In the abstract, it is easy for us to make pronouncements about the kind of people we would like to be. We can assert the way in which we would like to act in a given situation and we can even, on some level, believe that this is what we would actually do. But, somehow, when push comes to shove, many of us end up failing.
What kind of person would you like to be?
I was thinking about this recently in the context of situations in which people come out about their rapes. For some reason, people have no trouble saying, at least on paper, that they would be supportive of rape victims/survivors[1. In case people are wondering why I keep using this format with the slash, it’s because some people identify as victims, some as survivors, and I don’t want to erase either]. They say that if a friend approached them about a rape, they would take it seriously, no matter who was accused.
And yet, when things get down to brass tacks, it’s “that’s not the man I know.” Disbelief.
The fact of the matter is that sometimes people do bad things. Terrible things. Evil things. This is a fact of life. I wish that it was not. But it is. And, sometimes, you know the people who do those things. Or you know of them. You respect them. You like their art, their music, their films, their books. You like hanging out at the bar and playing pool with them. You like watching them on television.
It’s a scary and terrible and frightening thing to realise that someone you know did a bad thing. I know that. I know how hard it is to face that fact. Not just as someone who has learned that someone I thought I liked did a terrible thing, but as someone who has been on the receiving end of terrible things from people I thought I knew. And trusted. And loved. Denial is a common response.
But, what kind of person would you like to be?
Would you like to be the kind of person who denies the experience of someone else because it is scary and inconvenient and it confronts you with an ugly truth? Would you like to be the kind of person who parrots rape apologism because to say otherwise, to say “that is terrible, what happened to you,” is to admit that someone you thought you knew did something bad? Or would you like to be the kind of person who can go “ok. Yes. Sometimes people do terrible things and it is awful and right now I am talking to someone who experienced something terrible and I need to support and affirm and love this person. That is what matters.”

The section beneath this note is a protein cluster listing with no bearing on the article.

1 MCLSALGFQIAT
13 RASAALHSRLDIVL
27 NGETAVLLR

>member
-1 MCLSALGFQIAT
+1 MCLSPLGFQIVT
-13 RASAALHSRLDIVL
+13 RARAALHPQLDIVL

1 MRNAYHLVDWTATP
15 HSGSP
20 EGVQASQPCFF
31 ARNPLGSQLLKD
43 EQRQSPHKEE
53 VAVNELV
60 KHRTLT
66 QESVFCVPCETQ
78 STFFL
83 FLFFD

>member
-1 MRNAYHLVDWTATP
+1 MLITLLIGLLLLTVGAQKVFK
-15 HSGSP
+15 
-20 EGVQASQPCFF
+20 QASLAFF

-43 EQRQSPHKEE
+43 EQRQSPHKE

You are not a bad person for knowing a rapist. Ok? You aren’t. We all know rapists. Some of us know our own rapists. Rapists. Are. Everywhere. You are not a bad person for not knowing that someone was going to rape when that person was very, very careful to not make this obvious. You are not a bad person for really liking an athlete who turns out to be a rapist. You are not a bad person for enjoying a television show and really liking an actor who is later accused of rape.
It’s important to say this, because I think that this is where some of the denial comes from. A rape accusation is read as a personal accusation, some sort of assault on your character for liking someone whom you didn’t know was a rapist until just now, when you found out.
People who do terrible things are still people. And one of the things about people is that we are all pretty unknowable.
If you knew that someone was a bad person, and you did nothing, that is an entirely different kettle of fish. Or if you suspected, and turned your cheek so that you would not be confronted and forced to examine the situation, that’s troubling, and it makes me sad. But sometimes? You can’t know. You had no way of knowing. You are not a bad person because you know someone who did something terrible. The situation is just not that simple.
What kind of person would you like to be?
We all make choices, every day, on greater and smaller levels, about what kind of people we would like to be. Some of those most profound choices happen in the form of the words we choose to use, and most especially in the words we use when we react to things. And when people start talking about abuse and sexual assault, often these conversations do not go well. For a whole host of reasons. This is an issue with layers and layers of complexity, it is a big unwieldy onion.
And we have all handled it badly. Every single of one of us, at some point, has responded in a way we later regretted to something. To acknowledge that and regret it is important, but it’s also important to avoid flagellation. To move forward. To say “let’s make sure that does not happen again.”
Because I would like to be the kind of person who is trustworthy. I would like to be the kind of person whom people feel comfortable approaching. I would like to be the kind of person whom people know will keep their information safe. Who will listen to people. Who will not interrupt, who will not try to interpret someone else’s narrative in a way which pleases me. Who will be open.
People talk to me. People tell me about terrible things, awful things. It is sometimes a hard burden to carry. It is sometimes more than I can process. But I am honoured that people think of me as a person to talk to, as someone who is safe, because that is the kind of person I would like to be.